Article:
Agreed Value

Agreed value is a pre-set property value agreed upon by you and your insurer, used instead of appraising after a loss.

Negotiate it when buying a policy. Insurer uses this value for claims, avoiding coinsurance penalties. It’s valid for the policy term but needs updating upon renewal.

Value Reporting

Value reporting requires a business to regularly report the value of their current property and inventory.

This alternative to coinsurance may be ideal for businesses whose property values vary over time depending on current inventory.

For example, seasonal businesses may have much more inventory on hand during their busy season. Instead of having a coinsurance requirement, these businesses may choose value reporting.

Read more: How does Cyber insurance work?

What is 100% coinsurance in property insurance?

One hundred percent coinsurance requires you to insure 100% of the value of your property. Premium rates are generally lower for policies that require 100% coinsurance. However, there is a higher risk of the policyholder being penalized if property is not valued accurately. If the insurer assesses the value of the property after a loss and finds that it has increased in value, the policyholder would have to pay a coinsurance penalty.

Example:

  • A company purchases a commercial property insurance policy with a 100% coinsurance clause to save on premiums. The company receives an appraisal for its building at $560,000 and purchases insurance for that amount. A severe storm damages the building. The company makes a claim for $200,000 of damage. When the insurer assesses the property, it finds that its value has risen to $700,000. Because the policyholder has insured only 80% of the property’s value, it will only receive funds to cover 80% of the loss, or $160,000.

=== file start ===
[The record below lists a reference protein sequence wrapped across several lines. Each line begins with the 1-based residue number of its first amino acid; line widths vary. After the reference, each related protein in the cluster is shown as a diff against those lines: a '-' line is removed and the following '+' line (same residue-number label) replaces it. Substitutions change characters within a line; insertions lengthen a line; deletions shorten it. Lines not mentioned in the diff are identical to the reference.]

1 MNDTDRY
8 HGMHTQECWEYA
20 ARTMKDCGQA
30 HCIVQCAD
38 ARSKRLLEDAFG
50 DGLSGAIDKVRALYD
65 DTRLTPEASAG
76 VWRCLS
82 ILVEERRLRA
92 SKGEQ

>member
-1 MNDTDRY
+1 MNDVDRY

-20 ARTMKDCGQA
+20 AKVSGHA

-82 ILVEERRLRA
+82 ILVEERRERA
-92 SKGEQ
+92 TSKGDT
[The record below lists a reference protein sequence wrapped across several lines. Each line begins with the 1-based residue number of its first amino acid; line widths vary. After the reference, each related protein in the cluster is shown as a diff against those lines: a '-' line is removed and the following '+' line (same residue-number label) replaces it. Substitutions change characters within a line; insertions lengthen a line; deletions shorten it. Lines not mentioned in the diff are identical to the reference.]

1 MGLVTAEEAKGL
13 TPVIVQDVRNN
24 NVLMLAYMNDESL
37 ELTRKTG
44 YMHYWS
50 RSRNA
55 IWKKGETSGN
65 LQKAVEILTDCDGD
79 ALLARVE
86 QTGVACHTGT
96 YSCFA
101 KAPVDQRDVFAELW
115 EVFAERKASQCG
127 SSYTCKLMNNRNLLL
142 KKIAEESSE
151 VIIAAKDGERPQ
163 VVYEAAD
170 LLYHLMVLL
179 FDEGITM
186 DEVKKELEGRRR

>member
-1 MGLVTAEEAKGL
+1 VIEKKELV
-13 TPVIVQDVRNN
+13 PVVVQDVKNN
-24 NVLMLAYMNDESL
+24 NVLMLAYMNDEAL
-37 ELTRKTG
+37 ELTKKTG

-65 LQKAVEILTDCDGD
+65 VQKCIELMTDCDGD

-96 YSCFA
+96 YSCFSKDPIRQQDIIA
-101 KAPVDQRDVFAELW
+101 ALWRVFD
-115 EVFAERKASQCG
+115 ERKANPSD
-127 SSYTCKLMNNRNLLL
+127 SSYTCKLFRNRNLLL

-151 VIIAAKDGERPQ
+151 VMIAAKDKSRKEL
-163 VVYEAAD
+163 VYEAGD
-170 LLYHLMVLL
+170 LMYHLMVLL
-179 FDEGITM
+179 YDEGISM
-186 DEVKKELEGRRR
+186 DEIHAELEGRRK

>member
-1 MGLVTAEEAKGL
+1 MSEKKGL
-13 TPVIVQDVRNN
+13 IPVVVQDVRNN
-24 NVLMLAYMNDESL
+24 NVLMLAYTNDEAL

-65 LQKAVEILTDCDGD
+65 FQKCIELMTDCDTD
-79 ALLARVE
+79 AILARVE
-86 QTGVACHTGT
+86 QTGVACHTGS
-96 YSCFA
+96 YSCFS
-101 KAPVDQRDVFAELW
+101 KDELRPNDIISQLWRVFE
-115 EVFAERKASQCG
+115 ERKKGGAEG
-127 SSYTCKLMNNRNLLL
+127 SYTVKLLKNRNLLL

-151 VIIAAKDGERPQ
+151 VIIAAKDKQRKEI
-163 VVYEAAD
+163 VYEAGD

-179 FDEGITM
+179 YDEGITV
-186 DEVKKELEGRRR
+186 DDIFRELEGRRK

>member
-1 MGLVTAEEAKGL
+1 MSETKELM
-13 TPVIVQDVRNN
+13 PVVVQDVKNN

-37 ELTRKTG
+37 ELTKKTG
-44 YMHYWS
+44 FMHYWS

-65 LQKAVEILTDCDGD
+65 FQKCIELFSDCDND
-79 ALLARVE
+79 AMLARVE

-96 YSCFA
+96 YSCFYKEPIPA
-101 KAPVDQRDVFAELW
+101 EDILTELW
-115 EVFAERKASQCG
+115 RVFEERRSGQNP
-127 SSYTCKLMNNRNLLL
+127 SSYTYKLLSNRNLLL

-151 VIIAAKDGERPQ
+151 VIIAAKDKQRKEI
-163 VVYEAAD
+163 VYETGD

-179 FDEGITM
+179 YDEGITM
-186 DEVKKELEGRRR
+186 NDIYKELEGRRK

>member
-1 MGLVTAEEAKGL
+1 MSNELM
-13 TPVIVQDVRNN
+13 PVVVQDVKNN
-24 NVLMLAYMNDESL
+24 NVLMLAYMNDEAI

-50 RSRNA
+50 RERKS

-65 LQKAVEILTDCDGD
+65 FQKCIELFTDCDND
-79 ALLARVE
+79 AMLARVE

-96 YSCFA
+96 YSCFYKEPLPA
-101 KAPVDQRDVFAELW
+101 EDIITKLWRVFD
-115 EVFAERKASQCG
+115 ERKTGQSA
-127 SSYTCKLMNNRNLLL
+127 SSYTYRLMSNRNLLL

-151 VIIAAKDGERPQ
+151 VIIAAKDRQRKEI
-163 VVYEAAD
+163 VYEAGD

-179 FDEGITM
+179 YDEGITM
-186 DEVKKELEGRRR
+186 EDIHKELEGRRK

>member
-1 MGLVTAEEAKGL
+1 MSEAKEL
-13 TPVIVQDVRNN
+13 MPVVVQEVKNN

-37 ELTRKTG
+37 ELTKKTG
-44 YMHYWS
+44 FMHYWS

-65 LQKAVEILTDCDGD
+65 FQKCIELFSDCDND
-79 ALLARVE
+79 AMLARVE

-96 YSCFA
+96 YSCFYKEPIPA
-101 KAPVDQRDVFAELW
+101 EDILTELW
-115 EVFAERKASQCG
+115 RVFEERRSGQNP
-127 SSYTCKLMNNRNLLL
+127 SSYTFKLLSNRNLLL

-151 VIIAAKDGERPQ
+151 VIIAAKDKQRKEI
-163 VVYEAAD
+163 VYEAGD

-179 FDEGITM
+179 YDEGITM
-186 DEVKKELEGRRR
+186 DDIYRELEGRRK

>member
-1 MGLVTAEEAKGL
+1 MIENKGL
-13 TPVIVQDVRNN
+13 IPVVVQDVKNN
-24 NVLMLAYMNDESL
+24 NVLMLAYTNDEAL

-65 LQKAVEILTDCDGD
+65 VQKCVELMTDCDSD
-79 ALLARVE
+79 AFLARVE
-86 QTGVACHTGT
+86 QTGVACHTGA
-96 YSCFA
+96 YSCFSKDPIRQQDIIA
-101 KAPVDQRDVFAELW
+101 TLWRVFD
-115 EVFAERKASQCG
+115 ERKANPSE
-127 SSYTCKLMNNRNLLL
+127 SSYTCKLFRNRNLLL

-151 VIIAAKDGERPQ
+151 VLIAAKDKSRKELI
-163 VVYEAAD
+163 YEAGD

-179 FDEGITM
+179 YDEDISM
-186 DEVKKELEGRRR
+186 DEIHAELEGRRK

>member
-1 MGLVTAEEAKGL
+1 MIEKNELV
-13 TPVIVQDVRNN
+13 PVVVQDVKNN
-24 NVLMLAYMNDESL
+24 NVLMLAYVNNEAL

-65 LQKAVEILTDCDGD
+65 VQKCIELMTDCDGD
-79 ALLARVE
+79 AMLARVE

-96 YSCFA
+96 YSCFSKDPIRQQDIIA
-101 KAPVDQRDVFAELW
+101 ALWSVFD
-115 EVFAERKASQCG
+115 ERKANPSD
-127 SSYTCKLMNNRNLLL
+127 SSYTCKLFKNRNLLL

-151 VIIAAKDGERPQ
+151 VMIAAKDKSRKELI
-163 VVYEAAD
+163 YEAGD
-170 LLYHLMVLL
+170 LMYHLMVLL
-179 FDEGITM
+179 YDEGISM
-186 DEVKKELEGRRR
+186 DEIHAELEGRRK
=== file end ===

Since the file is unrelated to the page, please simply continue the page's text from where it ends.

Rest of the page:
Does coinsurance apply to business income?

Yes, coinsurance applies to business income coverage. Companies must calculate their net income and operating expenses for the policy year. Deduct any non-continuing expenses when closed. To meet coinsurance minimums, they need to cover a percentage of their business income. Regularly reevaluate income estimates for accuracy due to potential growth.

Example:

  • A business calculates its yearly business income at $2 million. Its policy has a coinsurance minimum of 80%. The company purchases $1.6 million in coverage. After a fire damages the company’s building, it is forced to stop operating for two months, and the business makes a business income claim for $350,000. Because the company’s coverage meets the coinsurance minimum, the business will receive the full value of their claim.

Final Word

Understanding coinsurance in commercial property insurance is crucial when purchasing a policy. Ensure you grasp your insurer’s coinsurance requirements. By accurately valuing your property and obtaining sufficient coverage, you can ensure full coverage for any arising claims.